Scraping back: the underexposed talent of JST

Castlemaine's Sue Turner with some of John S. Turner's scraperboard images, part of the new retrospective exhibition of his work opening weekends in December at Newstead Arts Hub. Photo: Eve Lamb

Newstead’s Old Railway Station Arts Hub is preparing to host a retrospective exhibition featuring works by the talented botanist and artist John S. Turner.
The arguably under-appreciated works of the late JST – as he signed off – will be on public exhibition every weekend in December from 10am to 4pm.
Castlemaine’s Sue and Peter Turner grew up knowing their father liked to relax by creating art.
But John Stewart Turner never called himself an artist – and only really exhibited once in his life.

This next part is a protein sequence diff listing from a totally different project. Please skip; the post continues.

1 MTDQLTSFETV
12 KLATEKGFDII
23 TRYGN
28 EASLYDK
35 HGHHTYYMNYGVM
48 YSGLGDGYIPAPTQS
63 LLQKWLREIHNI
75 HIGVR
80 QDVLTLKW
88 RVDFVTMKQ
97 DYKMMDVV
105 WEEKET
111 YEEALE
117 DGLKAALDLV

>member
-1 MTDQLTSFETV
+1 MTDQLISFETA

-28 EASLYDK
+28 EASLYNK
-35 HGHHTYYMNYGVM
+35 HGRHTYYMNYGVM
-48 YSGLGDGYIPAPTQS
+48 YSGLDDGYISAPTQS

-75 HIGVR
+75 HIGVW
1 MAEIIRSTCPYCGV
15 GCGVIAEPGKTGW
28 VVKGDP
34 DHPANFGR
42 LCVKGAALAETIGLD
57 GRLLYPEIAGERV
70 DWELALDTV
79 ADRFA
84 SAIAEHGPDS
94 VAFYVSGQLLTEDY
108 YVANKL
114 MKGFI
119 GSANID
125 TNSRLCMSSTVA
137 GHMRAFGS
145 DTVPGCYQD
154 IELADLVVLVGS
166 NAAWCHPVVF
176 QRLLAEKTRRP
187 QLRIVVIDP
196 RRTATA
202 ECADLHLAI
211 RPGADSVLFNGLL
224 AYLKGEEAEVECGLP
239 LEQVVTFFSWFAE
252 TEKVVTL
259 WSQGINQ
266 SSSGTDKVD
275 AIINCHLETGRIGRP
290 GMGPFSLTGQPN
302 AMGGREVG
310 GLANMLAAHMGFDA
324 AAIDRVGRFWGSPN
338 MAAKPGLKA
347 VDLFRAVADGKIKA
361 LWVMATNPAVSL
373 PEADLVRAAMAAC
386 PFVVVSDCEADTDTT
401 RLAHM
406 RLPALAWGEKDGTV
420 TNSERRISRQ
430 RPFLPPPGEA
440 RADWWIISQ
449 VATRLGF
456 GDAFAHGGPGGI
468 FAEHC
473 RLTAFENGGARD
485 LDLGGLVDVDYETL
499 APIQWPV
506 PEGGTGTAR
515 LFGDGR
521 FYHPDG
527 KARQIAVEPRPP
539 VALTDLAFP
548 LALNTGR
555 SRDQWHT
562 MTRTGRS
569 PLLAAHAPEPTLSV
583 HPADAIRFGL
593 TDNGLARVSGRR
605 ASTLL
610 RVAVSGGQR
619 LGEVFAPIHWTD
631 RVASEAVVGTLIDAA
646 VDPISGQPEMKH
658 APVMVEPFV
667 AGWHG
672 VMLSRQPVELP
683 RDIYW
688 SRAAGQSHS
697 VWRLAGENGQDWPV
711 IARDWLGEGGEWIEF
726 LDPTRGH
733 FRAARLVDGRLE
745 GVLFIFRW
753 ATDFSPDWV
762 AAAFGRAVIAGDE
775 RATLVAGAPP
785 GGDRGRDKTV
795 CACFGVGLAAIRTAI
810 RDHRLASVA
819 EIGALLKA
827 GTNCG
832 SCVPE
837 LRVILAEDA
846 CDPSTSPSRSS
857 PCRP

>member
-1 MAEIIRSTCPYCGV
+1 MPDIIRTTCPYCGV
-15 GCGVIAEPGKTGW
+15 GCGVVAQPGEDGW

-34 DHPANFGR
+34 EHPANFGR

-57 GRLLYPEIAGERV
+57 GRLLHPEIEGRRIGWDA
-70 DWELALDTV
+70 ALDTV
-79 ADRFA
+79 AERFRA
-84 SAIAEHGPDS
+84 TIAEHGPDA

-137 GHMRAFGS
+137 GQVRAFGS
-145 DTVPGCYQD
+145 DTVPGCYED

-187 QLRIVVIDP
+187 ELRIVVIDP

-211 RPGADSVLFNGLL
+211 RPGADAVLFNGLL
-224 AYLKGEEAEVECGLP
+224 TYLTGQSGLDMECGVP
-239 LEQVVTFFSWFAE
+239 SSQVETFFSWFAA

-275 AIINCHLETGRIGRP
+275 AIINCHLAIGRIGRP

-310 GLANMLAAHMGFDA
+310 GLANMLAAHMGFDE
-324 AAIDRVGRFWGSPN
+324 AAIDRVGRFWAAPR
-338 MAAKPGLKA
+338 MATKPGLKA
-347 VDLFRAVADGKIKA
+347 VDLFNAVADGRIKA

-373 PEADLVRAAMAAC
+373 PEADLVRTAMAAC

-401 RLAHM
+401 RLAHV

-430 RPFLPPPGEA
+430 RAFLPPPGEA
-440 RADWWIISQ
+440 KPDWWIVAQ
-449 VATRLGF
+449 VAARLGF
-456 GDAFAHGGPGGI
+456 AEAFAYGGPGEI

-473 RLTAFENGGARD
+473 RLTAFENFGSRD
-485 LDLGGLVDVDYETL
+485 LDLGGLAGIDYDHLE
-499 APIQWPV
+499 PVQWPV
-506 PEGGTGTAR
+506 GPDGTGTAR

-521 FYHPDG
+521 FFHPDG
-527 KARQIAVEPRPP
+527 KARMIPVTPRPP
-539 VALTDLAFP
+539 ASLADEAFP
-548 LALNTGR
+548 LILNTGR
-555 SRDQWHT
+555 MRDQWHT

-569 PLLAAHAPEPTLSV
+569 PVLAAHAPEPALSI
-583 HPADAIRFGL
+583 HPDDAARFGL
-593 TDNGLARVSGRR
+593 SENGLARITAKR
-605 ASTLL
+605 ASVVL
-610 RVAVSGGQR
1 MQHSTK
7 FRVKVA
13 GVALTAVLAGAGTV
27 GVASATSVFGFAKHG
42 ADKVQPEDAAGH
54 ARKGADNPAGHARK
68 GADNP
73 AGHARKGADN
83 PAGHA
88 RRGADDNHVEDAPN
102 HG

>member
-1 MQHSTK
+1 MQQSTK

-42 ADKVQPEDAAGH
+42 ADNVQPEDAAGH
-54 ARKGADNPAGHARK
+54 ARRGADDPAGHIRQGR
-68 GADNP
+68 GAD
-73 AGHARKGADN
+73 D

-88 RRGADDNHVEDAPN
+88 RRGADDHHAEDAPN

Instead he was professor of the School Botany at the University of Melbourne and there he led the life of a successful academic until retiring at 65, later moving to Castlemaine with his wife, Kaye.
Throughout his life, the fact that JST had a significant creative talent was really only shared with others by virtue of the personal cards he bestowed at Christmas time, and the menu card artwork that graced annual dinners of his beloved walking group – Melbourne’s Wallaby Club.
“My brother and I grew up with this man who was a total academic but for relaxation he would do these amazing black and white images,” said Sue.
The significant ability JST had for depicting light, shade and reflection with rhythmic elegance was used to celebrate places he had been and loved, from Yandoit and Port Fairy to Paris. Read more in today’s Mail…

Eve Lamb
Journalist and photographer Eve Lamb has a Bachelor of Arts (Journalism) degree from Deakin University and a Master of Arts (Professional Writing) from Deakin University. She has worked for many regional newspapers including the Hamilton Spectator and the Warrnambool Standard, and has also worked for metro daily, The Hobart Mercury, and The Sunday Tasmanian. Eve has also contributed to various magazines including Australian Cyclist.